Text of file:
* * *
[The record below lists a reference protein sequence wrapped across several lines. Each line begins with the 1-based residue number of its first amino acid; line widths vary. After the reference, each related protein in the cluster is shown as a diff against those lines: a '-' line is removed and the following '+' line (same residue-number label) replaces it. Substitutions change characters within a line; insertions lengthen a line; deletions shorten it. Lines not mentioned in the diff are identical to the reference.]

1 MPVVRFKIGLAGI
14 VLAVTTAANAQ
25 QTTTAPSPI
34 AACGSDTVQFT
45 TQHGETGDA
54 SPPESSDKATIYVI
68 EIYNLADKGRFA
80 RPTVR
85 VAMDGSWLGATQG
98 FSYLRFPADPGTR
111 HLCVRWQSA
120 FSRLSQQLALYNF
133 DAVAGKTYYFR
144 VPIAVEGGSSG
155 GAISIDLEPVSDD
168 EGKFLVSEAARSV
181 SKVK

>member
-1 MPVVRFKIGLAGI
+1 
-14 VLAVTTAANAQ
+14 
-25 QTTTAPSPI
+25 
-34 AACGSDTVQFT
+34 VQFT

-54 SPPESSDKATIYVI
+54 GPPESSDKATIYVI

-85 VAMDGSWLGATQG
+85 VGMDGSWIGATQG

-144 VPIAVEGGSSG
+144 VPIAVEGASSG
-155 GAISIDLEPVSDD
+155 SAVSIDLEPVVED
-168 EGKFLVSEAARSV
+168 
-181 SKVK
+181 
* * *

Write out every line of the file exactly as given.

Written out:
[The record below lists a reference protein sequence wrapped across several lines. Each line begins with the 1-based residue number of its first amino acid; line widths vary. After the reference, each related protein in the cluster is shown as a diff against those lines: a '-' line is removed and the following '+' line (same residue-number label) replaces it. Substitutions change characters within a line; insertions lengthen a line; deletions shorten it. Lines not mentioned in the diff are identical to the reference.]

1 MPVVRFKIGLAGI
14 VLAVTTAANAQ
25 QTTTAPSPI
34 AACGSDTVQFT
45 TQHGETGDA
54 SPPESSDKATIYVI
68 EIYNLADKGRFA
80 RPTVR
85 VAMDGSWLGATQG
98 FSYLRFPADPGTR
111 HLCVRWQSA
120 FSRLSQQLALYNF
133 DAVAGKTYYFR
144 VPIAVEGGSSG
155 GAISIDLEPVSDD
168 EGKFLVSEAARSV
181 SKVK

>member
-1 MPVVRFKIGLAGI
+1 
-14 VLAVTTAANAQ
+14 
-25 QTTTAPSPI
+25 
-34 AACGSDTVQFT
+34 VQFT

-54 SPPESSDKATIYVI
+54 GPPESSDKATIYVI

-85 VAMDGSWLGATQG
+85 VGMDGSWIGATQG

-144 VPIAVEGGSSG
+144 VPIAVEGASSG
-155 GAISIDLEPVSDD
+155 SAVSIDLEPVVED
-168 EGKFLVSEAARSV
+168 
-181 SKVK
+181 